The first question I was asked after losing my 2018 bid for a seat in the Ontario legislature was whether I would give it another go in 2022.
I answered the question honestly.
“I have no idea. I didn’t even know I was going to be running this time,” I said.
The stars had aligned in my life and in Ontario politics, making the decision to stand for office a surprisingly easy one.
Having covered, as a broadcaster, Ontario’s economic decline, I was honoured to have the opportunity to champion the conservative vision the province needed at thousands of London West doorsteps, even if my journey ended there and not at Queen’s Park.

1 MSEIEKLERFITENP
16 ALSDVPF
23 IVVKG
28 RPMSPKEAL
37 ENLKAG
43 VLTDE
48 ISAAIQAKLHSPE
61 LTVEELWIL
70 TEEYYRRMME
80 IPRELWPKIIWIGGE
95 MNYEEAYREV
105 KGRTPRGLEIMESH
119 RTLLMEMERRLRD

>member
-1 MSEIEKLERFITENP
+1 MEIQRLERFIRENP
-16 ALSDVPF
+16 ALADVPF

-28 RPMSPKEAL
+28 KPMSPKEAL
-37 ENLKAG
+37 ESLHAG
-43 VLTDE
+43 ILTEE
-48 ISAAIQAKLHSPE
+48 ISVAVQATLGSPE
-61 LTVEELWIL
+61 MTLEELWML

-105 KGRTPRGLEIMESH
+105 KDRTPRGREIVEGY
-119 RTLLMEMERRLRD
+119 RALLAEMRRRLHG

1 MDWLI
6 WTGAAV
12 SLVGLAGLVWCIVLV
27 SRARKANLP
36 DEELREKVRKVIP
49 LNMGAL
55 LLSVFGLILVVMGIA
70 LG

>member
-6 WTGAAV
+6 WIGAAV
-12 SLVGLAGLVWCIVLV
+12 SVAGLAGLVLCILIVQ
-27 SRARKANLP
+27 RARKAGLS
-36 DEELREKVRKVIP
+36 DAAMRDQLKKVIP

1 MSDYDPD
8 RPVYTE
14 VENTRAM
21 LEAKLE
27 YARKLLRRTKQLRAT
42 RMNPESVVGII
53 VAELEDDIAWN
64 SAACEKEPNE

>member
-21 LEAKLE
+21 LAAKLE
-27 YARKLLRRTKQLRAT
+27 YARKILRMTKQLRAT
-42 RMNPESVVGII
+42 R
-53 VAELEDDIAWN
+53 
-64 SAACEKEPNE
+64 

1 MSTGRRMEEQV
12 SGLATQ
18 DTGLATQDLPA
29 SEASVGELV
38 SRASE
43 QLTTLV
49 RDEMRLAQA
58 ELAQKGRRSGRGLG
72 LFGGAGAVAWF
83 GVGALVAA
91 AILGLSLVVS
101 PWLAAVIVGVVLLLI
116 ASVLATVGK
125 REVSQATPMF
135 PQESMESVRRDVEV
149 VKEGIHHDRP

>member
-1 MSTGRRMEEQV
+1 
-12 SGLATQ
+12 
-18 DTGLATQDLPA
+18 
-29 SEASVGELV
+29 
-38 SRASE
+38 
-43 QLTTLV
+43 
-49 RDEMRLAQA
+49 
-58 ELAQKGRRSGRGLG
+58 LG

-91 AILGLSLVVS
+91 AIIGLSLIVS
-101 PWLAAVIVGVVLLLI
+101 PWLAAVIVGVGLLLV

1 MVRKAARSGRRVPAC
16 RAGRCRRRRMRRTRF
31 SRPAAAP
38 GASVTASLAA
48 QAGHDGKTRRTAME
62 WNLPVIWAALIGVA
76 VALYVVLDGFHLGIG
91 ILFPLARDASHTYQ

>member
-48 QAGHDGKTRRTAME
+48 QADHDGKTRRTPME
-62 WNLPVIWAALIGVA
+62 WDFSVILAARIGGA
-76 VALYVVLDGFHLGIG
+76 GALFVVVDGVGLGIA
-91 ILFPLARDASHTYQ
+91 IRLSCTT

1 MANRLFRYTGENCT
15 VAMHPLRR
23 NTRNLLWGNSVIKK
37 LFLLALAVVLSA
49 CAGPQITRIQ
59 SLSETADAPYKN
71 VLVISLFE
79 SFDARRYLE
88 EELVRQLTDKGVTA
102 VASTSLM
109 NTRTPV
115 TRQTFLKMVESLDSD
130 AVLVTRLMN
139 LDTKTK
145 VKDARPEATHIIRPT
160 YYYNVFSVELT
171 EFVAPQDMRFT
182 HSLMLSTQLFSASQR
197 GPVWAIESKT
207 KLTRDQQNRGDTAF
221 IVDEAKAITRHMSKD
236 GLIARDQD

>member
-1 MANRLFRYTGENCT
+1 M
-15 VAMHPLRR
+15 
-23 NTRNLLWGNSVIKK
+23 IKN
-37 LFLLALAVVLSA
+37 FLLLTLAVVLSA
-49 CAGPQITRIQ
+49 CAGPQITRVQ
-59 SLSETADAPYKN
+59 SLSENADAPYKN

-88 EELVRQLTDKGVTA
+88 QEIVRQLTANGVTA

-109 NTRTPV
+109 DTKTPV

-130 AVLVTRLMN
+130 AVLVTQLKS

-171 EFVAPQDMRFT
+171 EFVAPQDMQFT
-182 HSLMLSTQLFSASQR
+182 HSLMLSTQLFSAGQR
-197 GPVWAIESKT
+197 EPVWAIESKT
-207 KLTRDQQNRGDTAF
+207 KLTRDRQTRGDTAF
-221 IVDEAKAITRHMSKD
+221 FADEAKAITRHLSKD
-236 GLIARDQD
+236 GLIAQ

This experience seems like only yesterday, although next year, Ontarians will go to the polls once again. This means ridings across the province are gearing up, and it also means I’ve started to field a great many questions like that one I got on that evening of June 7, 2018.
To prove I’m no longer a politician, I’ll answer it directly: I will not be running in the next election.
I am in a different place in my life now than I was when I made the decision to run nearly three years ago. My long-time radio show had just been cancelled, and I hadn’t yet answered the question of “What next?”. Since losing, I have groomed a path that is both personally and professionally enriching, and one from which I am not interested in walking away.
I remain grateful to the people to voted, donated and volunteered for me in 2018, though I am also immensely grateful I was unsuccessful in my bid.
I will still fight for the freedoms and values that drove me to politics, but from my keyboard and microphone.
On a side note, does anyone know what I can do with 1,500 Andrew Lawton lawn signs?